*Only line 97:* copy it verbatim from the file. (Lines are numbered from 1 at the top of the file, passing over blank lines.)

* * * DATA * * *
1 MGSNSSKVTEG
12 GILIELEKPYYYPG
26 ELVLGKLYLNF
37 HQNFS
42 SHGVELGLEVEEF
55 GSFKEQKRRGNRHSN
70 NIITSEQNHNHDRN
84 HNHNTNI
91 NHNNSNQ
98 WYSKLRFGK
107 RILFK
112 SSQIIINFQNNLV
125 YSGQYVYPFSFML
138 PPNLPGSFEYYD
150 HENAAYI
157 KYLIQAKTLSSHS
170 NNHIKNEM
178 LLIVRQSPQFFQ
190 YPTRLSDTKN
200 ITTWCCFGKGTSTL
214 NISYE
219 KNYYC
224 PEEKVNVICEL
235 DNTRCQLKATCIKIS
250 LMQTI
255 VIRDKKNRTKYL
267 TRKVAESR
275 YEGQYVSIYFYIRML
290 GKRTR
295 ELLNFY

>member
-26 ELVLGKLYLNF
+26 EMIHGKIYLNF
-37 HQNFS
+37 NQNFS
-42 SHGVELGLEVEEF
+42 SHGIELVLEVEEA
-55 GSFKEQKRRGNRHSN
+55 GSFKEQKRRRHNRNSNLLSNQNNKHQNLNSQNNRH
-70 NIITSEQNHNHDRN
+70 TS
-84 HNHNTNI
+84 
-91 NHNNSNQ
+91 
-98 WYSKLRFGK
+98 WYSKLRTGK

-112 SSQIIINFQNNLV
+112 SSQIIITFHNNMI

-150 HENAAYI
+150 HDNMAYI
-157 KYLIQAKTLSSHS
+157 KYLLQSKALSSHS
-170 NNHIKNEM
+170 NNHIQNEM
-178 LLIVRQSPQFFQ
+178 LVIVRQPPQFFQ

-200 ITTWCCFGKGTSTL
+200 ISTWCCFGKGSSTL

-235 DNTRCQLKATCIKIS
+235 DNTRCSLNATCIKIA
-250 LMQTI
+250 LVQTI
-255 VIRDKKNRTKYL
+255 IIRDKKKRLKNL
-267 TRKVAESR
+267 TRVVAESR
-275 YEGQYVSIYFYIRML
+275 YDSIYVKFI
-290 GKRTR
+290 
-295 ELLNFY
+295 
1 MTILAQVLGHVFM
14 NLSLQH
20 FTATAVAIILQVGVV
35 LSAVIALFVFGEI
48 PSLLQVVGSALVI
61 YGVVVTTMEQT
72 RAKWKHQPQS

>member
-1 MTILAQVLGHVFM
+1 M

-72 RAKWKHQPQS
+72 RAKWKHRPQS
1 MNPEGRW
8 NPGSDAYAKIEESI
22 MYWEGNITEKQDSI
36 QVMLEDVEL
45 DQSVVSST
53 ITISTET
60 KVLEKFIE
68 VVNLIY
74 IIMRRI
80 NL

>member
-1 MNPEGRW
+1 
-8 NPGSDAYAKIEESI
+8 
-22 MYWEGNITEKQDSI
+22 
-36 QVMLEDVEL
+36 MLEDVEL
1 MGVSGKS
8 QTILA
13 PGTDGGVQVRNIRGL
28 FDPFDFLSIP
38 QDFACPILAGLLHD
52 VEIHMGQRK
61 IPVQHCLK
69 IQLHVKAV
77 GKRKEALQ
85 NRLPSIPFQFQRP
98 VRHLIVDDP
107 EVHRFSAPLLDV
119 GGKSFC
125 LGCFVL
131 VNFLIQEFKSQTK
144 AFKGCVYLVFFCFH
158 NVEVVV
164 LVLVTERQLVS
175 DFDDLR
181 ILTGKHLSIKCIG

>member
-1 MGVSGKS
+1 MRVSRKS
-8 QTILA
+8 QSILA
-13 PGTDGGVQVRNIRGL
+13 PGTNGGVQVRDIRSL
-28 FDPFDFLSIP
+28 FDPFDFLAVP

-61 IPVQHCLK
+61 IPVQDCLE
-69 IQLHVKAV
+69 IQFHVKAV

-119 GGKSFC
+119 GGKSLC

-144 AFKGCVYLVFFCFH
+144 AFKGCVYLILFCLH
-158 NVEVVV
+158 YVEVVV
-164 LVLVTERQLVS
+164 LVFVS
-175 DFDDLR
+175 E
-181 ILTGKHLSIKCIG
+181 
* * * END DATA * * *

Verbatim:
-1 MNPEGRW